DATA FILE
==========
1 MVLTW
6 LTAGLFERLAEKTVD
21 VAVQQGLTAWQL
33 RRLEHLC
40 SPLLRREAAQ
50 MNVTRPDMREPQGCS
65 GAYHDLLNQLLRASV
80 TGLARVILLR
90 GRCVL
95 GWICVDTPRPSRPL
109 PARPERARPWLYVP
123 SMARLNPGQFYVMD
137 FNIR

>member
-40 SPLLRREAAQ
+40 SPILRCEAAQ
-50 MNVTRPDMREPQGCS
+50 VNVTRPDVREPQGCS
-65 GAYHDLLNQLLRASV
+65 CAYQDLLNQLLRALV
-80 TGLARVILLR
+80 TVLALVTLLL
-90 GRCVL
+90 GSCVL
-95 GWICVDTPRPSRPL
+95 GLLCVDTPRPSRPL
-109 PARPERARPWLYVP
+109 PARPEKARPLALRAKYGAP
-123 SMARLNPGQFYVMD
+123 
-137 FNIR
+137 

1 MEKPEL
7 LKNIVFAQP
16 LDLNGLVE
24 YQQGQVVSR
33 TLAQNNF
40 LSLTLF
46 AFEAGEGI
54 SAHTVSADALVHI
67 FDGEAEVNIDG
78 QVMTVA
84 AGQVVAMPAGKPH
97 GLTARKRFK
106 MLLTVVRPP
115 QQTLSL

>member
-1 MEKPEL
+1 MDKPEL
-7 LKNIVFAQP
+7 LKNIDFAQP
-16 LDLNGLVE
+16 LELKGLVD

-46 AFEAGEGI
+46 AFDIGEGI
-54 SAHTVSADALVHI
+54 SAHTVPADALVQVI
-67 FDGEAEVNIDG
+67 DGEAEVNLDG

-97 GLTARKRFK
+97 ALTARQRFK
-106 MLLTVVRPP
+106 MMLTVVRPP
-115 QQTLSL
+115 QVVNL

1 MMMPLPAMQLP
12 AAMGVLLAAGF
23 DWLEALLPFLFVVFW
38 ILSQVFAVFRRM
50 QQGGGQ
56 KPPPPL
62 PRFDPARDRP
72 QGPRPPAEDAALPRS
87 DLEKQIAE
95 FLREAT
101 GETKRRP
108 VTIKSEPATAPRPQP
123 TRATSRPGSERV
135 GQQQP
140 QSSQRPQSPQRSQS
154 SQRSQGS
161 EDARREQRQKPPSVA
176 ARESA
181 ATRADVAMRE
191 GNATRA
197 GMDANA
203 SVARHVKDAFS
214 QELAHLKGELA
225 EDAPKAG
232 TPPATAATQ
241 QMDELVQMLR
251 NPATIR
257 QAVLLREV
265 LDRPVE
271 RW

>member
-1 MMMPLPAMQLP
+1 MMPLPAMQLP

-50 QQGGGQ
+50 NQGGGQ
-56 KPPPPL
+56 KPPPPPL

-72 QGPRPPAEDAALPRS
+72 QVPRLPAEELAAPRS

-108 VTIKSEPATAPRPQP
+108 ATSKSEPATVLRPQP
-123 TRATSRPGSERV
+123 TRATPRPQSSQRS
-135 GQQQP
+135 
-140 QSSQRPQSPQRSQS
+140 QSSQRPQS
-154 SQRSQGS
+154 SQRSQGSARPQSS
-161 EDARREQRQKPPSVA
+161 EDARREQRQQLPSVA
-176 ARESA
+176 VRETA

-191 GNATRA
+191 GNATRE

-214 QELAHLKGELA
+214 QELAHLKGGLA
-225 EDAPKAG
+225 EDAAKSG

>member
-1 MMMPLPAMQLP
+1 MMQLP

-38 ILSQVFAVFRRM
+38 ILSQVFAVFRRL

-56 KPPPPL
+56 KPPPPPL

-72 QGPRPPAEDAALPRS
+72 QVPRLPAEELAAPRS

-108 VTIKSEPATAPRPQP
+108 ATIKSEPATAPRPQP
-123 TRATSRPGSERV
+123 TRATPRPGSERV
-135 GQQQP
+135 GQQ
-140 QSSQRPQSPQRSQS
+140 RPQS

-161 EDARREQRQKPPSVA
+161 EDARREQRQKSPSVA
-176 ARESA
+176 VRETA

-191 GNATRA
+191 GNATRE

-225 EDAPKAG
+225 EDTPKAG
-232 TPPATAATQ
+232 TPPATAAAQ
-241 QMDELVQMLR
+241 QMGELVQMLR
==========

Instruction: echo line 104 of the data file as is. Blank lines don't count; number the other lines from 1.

+72 QVPRLPAEELAAPRS